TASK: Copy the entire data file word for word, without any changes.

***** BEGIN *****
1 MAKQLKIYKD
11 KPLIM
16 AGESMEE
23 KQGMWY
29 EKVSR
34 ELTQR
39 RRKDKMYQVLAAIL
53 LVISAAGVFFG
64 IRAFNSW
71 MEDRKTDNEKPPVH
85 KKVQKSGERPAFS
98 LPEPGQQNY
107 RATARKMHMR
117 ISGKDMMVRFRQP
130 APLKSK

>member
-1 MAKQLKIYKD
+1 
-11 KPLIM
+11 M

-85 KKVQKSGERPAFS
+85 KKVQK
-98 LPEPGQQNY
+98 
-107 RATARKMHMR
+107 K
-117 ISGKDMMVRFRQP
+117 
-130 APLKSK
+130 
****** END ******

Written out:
1 MAKQLKIYKD
11 KPLIM
16 AGESMEE
23 KQGMWY
29 EKVSR
34 ELTQR
39 RRKDKMYQVLAAIL
53 LVISAAGVFFG
64 IRAFNSW
71 MEDRKTDNEKPPVH
85 KKVQKSGERPAFS
98 LPEPGQQNY
107 RATARKMHMR
117 ISGKDMMVRFRQP
130 APLKSK

>member
-1 MAKQLKIYKD
+1 
-11 KPLIM
+11 M

-85 KKVQKSGERPAFS
+85 KKVQK
-98 LPEPGQQNY
+98 
-107 RATARKMHMR
+107 K
-117 ISGKDMMVRFRQP
+117 
-130 APLKSK
+130 